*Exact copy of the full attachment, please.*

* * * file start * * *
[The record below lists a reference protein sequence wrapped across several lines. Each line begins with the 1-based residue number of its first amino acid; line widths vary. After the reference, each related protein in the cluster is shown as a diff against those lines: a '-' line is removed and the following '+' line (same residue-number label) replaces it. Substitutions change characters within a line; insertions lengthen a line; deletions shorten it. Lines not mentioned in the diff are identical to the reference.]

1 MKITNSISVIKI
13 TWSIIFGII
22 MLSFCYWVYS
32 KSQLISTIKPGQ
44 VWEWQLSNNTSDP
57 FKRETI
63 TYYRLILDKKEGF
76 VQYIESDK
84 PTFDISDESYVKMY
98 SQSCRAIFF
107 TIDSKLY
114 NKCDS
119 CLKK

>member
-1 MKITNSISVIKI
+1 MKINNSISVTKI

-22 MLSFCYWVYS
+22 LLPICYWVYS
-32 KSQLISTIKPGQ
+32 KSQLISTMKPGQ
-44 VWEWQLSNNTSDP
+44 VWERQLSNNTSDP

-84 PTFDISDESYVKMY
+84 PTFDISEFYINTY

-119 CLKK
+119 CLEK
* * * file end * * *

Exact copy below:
[The record below lists a reference protein sequence wrapped across several lines. Each line begins with the 1-based residue number of its first amino acid; line widths vary. After the reference, each related protein in the cluster is shown as a diff against those lines: a '-' line is removed and the following '+' line (same residue-number label) replaces it. Substitutions change characters within a line; insertions lengthen a line; deletions shorten it. Lines not mentioned in the diff are identical to the reference.]

1 MKITNSISVIKI
13 TWSIIFGII
22 MLSFCYWVYS
32 KSQLISTIKPGQ
44 VWEWQLSNNTSDP
57 FKRETI
63 TYYRLILDKKEGF
76 VQYIESDK
84 PTFDISDESYVKMY
98 SQSCRAIFF
107 TIDSKLY
114 NKCDS
119 CLKK

>member
-1 MKITNSISVIKI
+1 MKINNSISVTKI

-22 MLSFCYWVYS
+22 LLPICYWVYS
-32 KSQLISTIKPGQ
+32 KSQLISTMKPGQ
-44 VWEWQLSNNTSDP
+44 VWERQLSNNTSDP

-84 PTFDISDESYVKMY
+84 PTFDISEFYINTY

-119 CLKK
+119 CLEK